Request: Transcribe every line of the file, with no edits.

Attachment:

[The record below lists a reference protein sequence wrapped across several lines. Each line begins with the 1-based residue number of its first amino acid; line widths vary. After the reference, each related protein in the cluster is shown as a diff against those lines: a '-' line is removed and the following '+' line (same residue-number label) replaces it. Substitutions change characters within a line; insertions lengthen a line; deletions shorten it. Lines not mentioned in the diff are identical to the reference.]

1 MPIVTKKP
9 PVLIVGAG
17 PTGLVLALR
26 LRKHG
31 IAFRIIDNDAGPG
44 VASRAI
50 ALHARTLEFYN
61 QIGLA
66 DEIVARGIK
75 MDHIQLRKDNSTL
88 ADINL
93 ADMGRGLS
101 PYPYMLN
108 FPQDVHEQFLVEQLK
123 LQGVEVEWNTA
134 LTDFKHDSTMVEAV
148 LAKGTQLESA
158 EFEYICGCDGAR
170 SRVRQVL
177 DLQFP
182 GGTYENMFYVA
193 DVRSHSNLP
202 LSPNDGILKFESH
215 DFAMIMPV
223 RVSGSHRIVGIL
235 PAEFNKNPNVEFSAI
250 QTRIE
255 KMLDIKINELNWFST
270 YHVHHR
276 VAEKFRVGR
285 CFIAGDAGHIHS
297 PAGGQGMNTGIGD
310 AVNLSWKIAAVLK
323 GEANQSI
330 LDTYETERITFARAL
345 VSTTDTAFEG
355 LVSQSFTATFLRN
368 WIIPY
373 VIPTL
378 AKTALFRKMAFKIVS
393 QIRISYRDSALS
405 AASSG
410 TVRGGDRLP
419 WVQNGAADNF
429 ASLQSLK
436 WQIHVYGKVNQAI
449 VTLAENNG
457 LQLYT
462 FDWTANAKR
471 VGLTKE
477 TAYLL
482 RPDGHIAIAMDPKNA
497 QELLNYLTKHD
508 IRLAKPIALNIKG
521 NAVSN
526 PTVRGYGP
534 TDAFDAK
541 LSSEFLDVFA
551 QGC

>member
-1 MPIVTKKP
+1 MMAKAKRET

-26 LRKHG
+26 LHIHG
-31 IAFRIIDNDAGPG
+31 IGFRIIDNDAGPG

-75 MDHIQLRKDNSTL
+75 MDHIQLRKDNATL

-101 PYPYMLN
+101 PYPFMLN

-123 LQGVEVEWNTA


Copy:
[The record below lists a reference protein sequence wrapped across several lines. Each line begins with the 1-based residue number of its first amino acid; line widths vary. After the reference, each related protein in the cluster is shown as a diff against those lines: a '-' line is removed and the following '+' line (same residue-number label) replaces it. Substitutions change characters within a line; insertions lengthen a line; deletions shorten it. Lines not mentioned in the diff are identical to the reference.]

1 MPIVTKKP
9 PVLIVGAG
17 PTGLVLALR
26 LRKHG
31 IAFRIIDNDAGPG
44 VASRAI
50 ALHARTLEFYN
61 QIGLA
66 DEIVARGIK
75 MDHIQLRKDNSTL
88 ADINL
93 ADMGRGLS
101 PYPYMLN
108 FPQDVHEQFLVEQLK
123 LQGVEVEWNTA
134 LTDFKHDSTMVEAV
148 LAKGTQLESA
158 EFEYICGCDGAR
170 SRVRQVL
177 DLQFP
182 GGTYENMFYVA
193 DVRSHSNLP
202 LSPNDGILKFESH
215 DFAMIMPV
223 RVSGSHRIVGIL
235 PAEFNKNPNVEFSAI
250 QTRIE
255 KMLDIKINELNWFST
270 YHVHHR
276 VAEKFRVGR
285 CFIAGDAGHIHS
297 PAGGQGMNTGIGD
310 AVNLSWKIAAVLK
323 GEANQSI
330 LDTYETERITFARAL
345 VSTTDTAFEG
355 LVSQSFTATFLRN
368 WIIPY
373 VIPTL
378 AKTALFRKMAFKIVS
393 QIRISYRDSALS
405 AASSG
410 TVRGGDRLP
419 WVQNGAADNF
429 ASLQSLK
436 WQIHVYGKVNQAI
449 VTLAENNG
457 LQLYT
462 FDWTANAKR
471 VGLTKE
477 TAYLL
482 RPDGHIAIAMDPKNA
497 QELLNYLTKHD
508 IRLAKPIALNIKG
521 NAVSN
526 PTVRGYGP
534 TDAFDAK
541 LSSEFLDVFA
551 QGC

>member
-1 MPIVTKKP
+1 MMAKAKRET

-26 LRKHG
+26 LHIHG
-31 IAFRIIDNDAGPG
+31 IGFRIIDNDAGPG

-75 MDHIQLRKDNSTL
+75 MDHIQLRKDNATL

-101 PYPYMLN
+101 PYPFMLN

-123 LQGVEVEWNTA